“Let me just assure you, and I know you’re concerned about the legal issues, as far as the human issues — the faith-based groups here in Mission Viejo are just amazing,” Councilman Greg Raths said during the meeting, adding he has previously sheltered homeless people at his house.
Members of the Anaheim-based Housing is a Human Right advocacy group said the city should provide some kind of housing or shelter for the homeless, but acknowledged Mission Viejo can’t do it on its own.
“How many beds does this city have to house the homeless?” Jeanine Robbins asked during the meeting. “You’d be better off pressuring county officials — especially Supervisor Lisa Bartlett — to spend the money and fulfill their 10-year plan to end homelessness.”
Another housing advocate, Wes Jones of Anaheim said, “There are five people standing between you, your city and solving homelessness in the city. And that’s the Board of Supervisors.”
The county’s 10-year plan to end homelessness enters its eighth year next month and critics repeatedly have said nothing to very little has been done to address the housing needs of the homeless.
Meanwhile, some city officials took offense at claims made by the advocacy group and the ACLU.
“So it’s very easy to sit outside the city and not know anything about the city’s character and not know anything about the character of the people that sit up here on this dais — including city staff — and impugn their character by telling us that we don’t care about the homeless,” Mayor Pro Tem Ed Sachs said.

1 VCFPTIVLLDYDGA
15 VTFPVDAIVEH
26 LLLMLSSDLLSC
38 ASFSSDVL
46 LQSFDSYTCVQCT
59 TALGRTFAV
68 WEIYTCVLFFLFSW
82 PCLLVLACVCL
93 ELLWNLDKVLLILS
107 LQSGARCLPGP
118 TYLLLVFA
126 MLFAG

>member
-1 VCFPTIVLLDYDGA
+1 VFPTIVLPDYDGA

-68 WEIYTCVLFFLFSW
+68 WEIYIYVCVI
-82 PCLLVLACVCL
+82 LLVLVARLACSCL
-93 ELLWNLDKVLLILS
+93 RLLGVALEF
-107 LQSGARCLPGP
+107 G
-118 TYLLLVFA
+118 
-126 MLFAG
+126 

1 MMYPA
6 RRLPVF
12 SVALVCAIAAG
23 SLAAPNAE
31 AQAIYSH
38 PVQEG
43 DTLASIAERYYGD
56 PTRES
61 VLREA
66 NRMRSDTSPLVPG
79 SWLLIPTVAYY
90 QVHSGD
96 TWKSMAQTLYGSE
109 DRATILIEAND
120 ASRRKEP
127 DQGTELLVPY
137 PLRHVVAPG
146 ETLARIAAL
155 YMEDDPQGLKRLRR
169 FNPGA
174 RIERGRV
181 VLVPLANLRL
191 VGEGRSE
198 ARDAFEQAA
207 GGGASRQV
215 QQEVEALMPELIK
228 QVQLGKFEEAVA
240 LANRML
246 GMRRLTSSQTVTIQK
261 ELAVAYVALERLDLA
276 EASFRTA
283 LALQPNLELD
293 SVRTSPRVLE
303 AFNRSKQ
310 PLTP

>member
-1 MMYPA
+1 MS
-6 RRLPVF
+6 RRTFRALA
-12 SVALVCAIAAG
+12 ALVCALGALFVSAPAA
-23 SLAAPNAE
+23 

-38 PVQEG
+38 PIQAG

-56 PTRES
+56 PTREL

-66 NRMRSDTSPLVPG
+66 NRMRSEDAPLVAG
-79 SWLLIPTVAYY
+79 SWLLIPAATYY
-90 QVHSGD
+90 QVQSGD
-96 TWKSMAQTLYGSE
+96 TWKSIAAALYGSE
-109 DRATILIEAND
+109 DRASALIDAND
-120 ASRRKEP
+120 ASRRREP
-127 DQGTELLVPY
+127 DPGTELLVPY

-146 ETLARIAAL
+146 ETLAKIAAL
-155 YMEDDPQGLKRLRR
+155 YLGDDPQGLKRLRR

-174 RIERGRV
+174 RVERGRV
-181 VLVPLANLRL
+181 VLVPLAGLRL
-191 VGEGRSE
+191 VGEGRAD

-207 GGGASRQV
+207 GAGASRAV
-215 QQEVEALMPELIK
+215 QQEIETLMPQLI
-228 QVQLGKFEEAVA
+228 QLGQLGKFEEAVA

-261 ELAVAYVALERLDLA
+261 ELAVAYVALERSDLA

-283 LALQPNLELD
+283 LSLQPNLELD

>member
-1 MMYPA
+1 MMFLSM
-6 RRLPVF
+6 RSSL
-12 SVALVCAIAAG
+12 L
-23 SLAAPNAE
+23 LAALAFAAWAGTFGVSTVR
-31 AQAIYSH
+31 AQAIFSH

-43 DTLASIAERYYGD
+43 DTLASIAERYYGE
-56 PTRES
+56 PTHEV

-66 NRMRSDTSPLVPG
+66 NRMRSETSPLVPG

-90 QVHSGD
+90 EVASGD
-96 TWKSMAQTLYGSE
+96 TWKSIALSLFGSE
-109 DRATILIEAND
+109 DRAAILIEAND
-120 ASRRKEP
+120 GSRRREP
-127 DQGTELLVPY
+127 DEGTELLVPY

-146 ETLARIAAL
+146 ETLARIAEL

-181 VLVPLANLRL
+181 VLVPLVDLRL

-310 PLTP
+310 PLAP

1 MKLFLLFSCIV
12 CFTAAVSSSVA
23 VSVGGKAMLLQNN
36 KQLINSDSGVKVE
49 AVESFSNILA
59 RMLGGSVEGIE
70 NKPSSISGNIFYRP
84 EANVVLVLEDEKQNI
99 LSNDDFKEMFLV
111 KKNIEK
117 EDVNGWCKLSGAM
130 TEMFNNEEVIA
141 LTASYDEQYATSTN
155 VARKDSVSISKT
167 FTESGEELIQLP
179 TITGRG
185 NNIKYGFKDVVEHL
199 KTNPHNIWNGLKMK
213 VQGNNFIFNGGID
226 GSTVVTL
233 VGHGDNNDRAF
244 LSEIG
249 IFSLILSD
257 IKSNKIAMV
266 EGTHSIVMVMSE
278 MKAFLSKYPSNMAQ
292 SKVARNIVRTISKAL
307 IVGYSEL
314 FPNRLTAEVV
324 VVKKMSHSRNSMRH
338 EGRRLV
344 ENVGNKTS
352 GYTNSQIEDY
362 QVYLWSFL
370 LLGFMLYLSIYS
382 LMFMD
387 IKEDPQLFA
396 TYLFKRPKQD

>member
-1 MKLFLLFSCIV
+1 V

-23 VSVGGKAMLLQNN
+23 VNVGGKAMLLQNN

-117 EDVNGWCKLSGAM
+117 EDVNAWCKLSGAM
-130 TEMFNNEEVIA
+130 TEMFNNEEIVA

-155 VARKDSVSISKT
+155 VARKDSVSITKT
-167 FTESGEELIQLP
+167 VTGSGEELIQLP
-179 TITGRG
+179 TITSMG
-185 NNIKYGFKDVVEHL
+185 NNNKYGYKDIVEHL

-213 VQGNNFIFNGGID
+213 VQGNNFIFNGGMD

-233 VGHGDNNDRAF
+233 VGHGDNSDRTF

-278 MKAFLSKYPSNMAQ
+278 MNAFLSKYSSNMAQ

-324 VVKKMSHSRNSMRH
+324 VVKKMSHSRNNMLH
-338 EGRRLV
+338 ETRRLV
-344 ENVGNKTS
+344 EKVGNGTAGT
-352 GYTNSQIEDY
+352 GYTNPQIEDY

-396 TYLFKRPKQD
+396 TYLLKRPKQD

Added Wilberg, “that’s one of my hot buttons, if you will, is when people accuse us of not doing enough for affordable housing. Because, again, back in 2008 we zoned sites for affordable housing.”
Wilberg also said because the state cut housing subsidies, developers aren’t looking to build on the sites they have zoned for affordable housing.
“This is not an attempt to move homeless people away from Mission Viejo. We are, in fact, doing what we can to help address the issue,” Wilberg said. “We’ve done what we can in terms of zoning and marketing.”
Said Curley, “the goal here wasn’t to ambush or do anything. It was try to get current under the law … and just keep your codes current. It’s basic good government to not let things get obsolete.”
Sachs said the city is trying to do the right thing for homeless people and “our hearts are given to them.”
“HAHAHA — that’s great,” Mike Robbins interjected from the audience.
“Would you like to have some … conversation, sir?” Sach’s asked.
“That’s the exact same thing that every city council has said. Let the lawsuits begin, we’re not seeing anything different,” Mike Robbins answered back, before Mayor Wendy Bucknam cut him off.
Sachs responded to Mike Robbins shortly after.
“You just sit there and cackle, so I’m going to move this item and vote favorably for it,” Sachs said.
Spencer Custodio is a Voice of OC reporter who covers south Orange County and Fullerton. You can reach him at [email protected]g.